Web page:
On the Road

Daredevil Shatters Record with 166-foot Truck Jump

July 28, 2015

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YouTube screen grab.
YouTube screen grab.

Daredevil stunt driver Gregg Godfrey left the crowd at Butte, Montana's, Evel Knievel Days laughing, clapping and cheering (and probably heaving huge sighs of relief) as his Freightliner FLD successfully landed a record-setting 166-foot jump.

The previous "official" record stood at 62 feet.

Published reports say Godfrey had planned to hit the take-off side of the jump ramp at 70 mph. He had intended to travel 140 feet, but managed to clear that by an additional 26 feet. The take-off and the flight across the span of the two ramps was picture perfect, with the truck describing a smooth arc and landing with a slightly nose-down attitude.

Things nearly went off the rails when the front suspension bounced the truck back into the air momentarily, and the right front tire blew. Godfrey recovered and managed to get the truck stopped, but not before throwing it into a 180-degree brake skid -- more out of necessity than dramatic effect, I think, but it sure was cool.

Event organizers took some heat for the seemingly lax safety standards in place for the jump, and the fact that Godfrey could have easily taken out the building he stopped beside underscores those concerns.

After the jump, Godfrey told the Montana Standard he hit so hard he thought he had given himself a concussion. "I don't think I'm all there," he told reporters.

Butte's Evel Knievel Days is an annual event celebrating hometown hero Robert Craig "Evel" Knievel. This year's event featured a number of different stunts and races, including a backwards car jump and stuntmen running through walls of fire.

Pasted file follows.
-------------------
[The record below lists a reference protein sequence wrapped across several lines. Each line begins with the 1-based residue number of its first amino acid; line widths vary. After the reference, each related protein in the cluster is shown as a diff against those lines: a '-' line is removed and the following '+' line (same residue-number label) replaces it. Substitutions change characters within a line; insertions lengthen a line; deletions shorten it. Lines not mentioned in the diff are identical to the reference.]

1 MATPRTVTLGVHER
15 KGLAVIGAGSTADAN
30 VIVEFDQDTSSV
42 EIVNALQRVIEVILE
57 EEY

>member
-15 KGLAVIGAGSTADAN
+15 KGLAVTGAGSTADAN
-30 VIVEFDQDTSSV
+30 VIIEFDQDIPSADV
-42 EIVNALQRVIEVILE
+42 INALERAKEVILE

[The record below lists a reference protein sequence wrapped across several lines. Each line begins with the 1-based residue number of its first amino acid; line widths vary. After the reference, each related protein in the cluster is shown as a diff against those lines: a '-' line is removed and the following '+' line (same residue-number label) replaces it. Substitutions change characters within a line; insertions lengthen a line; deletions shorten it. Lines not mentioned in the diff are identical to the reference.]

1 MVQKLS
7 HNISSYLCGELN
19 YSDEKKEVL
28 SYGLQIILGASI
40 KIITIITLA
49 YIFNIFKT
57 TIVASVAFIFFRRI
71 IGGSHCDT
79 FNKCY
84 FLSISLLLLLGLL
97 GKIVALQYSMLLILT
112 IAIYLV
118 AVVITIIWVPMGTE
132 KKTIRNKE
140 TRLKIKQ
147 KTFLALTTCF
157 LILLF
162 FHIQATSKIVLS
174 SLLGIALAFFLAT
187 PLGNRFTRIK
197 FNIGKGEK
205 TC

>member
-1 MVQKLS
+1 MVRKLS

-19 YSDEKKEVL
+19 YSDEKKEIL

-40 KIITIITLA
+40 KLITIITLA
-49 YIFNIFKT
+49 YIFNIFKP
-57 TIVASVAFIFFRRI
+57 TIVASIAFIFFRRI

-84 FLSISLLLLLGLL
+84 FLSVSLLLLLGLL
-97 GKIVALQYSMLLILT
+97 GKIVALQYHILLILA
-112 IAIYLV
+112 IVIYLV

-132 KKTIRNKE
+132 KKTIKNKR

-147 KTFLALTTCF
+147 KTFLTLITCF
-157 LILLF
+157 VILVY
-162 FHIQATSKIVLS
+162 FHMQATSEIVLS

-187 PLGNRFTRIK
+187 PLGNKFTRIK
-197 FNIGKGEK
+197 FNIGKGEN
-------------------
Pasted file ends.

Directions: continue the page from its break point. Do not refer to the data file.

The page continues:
I couldn't find any record of the previously described record truck jump of 62 feet, but I did come up with this officially logged Guinness World Record truck jump of nearly 84 feet.

Mike Ryan of Mike Ryan Motor Sports teamed with EMC and the Lotus Formula 1 team to jump a complete tractor-trailer over a moving Lotus F1 car in November 2014

The Ryan-Lotus stunt was meticulously planned, unlike some of the other weekend wonders who seem to think all you have to do to get a truck airborne is to hit the takeoff ramp fast enough. That may be part of it, but unfortunately, it's the landing that really counts. Sometimes that part of the stunt doesn't go so well.

YouTube screen grab.
YouTube screen grab.

Successful or otherwise, you have to give them credit for trying, these modern day marvels. A hundred years ago, they might have been shooting themselves out of cannons at carnivals, or going over Niagara Falls in barrels.

The namesake of the weekend shindig that saw the 166-foot truck jump, Evel Knievel himself, took the art of the crazy, seemingly impossible motorcycle jump to a respectable level. Thousands would gather to watch him try to smash his previous records. Sometimes all he smashed were several dozen bones. He claimed once that he had broken nearly every bone in his body at least once. 

I guess the takeaway here is, while these events are fun to watch on YouTube, and probably even more fun to witness live, these folks are putting their lives on the line for a cheap thrill. Don't try this at home, even if your life insurance policy is paid up. The insurance company would probably find a way to deny the claim.

You can read more about the jump and see more video and pictures here on the Daily Mail website.

Photo courtesy of Mike Ryan Motor Sports.
Photo courtesy of Mike Ryan Motor Sports.

To see what goes into one of Ryan's stunts, click on this link. When you get to the page, be sure to click on the link below the video frame, "Watch an exclusive behind the sceenes." That's where it gets really interesting. 

Comments

  1. 1. Rishab Jain [ July 02, 2016 @ 04:22AM ]

    Nice jump by truck, its awesome. Your information is really interesting to all readers. Hope you continue to keep up with this blog and will provide us some more information like this.

    Regards
    Rishab Jain
    http://www.transapp.in

 

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Jim Park

Equipment Editor

Truck journalist 13 years, commercial driver 20 years. Joined us in 2007. Specializes in technical/equipment material (including Tire Report), brings real-world perspective to test drives.

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